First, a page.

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  • Calderón: texto, reescritura, significado y representación by Santiago Fernández Mosquera
  • Dian Fox
Santiago Fernández Mosquera.
Calderón: texto, reescritura, significado y representación.
Iberoamericana / Vervuert, 2015. 353 Pp.

THIS ENLIGHTENING BOOK by Santiago Fernández Mosquera, an eminent literary scholar with the sensibilities of a philologist, synthesizes and advances his studies on matters of textual integrity and literary value in Calderón. Among the author’s many accomplishments is the 2007 edition of the Segunda parte of Calderón’s comedias for the series in the Biblioteca Castro of the Fundación José Antonio de Castro. Therefore, he writes with intimate knowledge of the responsibilities of producing a trustworthy text, and this book is a cri de coeur for the primacy of the authenticated work. When established, it clears the way for genuine advances in our understanding of the oeuvre. The author is refreshingly attached to careful close reading, and the riches of his commentary distinguish the volume. The tenor is at times polemical, but always backed by thoughtful study of appropriate works in the service of his positions.

One of his concerns is “la ola espectacular” (35), the current popularity in Spain of staged performance over respect for the word on the page. For Fernández Mosquera, the original plays “pueden y aun deben ser representadas siguiendo cada uno de los versos que escribió el poeta” (35). With the recent proliferation of theater festivals, most significantly at Almagro, too often professional directors indulge their own creative muses, assuming the mantle of co-author without regard for the poetry or the historical stature of the work. They slight the glories of these masterpieces in favor of an ephemeral show (36). Modern audiences, better at watching than reading, are overly susceptible to this trend (24), deprived of the pleasures of knowing their cultural heritage.

In order to make available to the public a culturally truer theatrical experience, it is crucial to work from authenticated versions. Unlike Shakespeare, Lope and Calderón achieved widespread celebrity and acclaim during their own times. Because their names had commercial value in the theatrical marketplace, they began to take care with publication; this was not so much the case with the Elizabethan dramatist—although argumentation on Shakespeare is evolving (33). However, some Calderón plays staged or read [End Page 151] today are based on flawed versions, whether due to reliance on Vera Tassis; to the mistranslations of German Romantics (38); or to other slings and arrows of fortune that philology can put right, particularly with Spain’s comparatively robust autograph textual tradition. Since so many of these verified texts are available, there is no need to garble them for fleeting entertainment value.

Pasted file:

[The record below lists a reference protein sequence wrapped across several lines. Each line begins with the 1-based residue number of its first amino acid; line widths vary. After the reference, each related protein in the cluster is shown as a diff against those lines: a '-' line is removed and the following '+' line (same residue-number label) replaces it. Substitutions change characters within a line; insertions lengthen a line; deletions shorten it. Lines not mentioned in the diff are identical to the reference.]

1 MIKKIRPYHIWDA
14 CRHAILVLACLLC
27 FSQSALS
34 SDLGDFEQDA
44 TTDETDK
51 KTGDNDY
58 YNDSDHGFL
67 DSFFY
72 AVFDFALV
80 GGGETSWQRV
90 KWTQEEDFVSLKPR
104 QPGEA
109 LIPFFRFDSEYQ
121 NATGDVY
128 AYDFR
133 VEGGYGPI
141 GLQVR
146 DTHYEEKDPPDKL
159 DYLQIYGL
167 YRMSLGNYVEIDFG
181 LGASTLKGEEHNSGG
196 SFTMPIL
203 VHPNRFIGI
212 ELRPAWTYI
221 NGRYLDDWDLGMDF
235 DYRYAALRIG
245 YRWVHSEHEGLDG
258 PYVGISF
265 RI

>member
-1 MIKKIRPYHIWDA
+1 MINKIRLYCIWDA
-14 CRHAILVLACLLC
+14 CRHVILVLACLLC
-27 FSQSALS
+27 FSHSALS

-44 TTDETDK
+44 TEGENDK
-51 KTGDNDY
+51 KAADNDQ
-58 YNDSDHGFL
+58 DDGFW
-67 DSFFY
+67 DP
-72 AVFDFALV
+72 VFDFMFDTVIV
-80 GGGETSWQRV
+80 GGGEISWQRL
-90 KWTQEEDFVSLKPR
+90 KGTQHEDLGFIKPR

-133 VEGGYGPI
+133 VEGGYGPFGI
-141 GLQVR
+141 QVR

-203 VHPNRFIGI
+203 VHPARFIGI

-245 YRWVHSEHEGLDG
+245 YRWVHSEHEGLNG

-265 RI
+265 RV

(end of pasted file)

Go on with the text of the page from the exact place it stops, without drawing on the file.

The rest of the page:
Esteem for the original also bears on Fernández Mosquera’s discomfort with the presentism in some current Calderón scholarship. In the 1970s José Antonio Maravall influentially expounded that the comedia was conformist propaganda for absolute monarchy. Arising from a healthy reaction against this totalizing view, following upon New Historicism, and propelled with Calderón’s quadricentenary in 2000 (199), “el nuevo calderonismo” (212) has ventured too far in the other direction, finding subversive political messages lurking behind every portrayal of state power misused. Fernández Mosquera reminds us that Calderón was always professionally near to power and benefited from this proximity (189). It certainly would have been impolitic, to say the least, for him to pass negative judgment on his superiors, particularly in court entertainment. It is hard to believe that hidden à-clef criticisms would have gone over the heads of Philip IV and the prickly Olivares but be evident to others in attendance (213). Indeed, following highly acclaimed events such as the stagings of El mayor encanto, amor and Los tres mayores prodigios in the mid-1630s, Calderón was appointed director of palace performances and elevated to a knighthood. The poet could impart moral lessons without leveling at his powerful benefactors what would be taken as personal criticism (217): he was discreet and cautious without being servile (239).

Fernández Mosquera champions the text, with sensitivity to its cultural and historical contexts, but also with an understanding of the playwright’s personal...


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pp. 151-154
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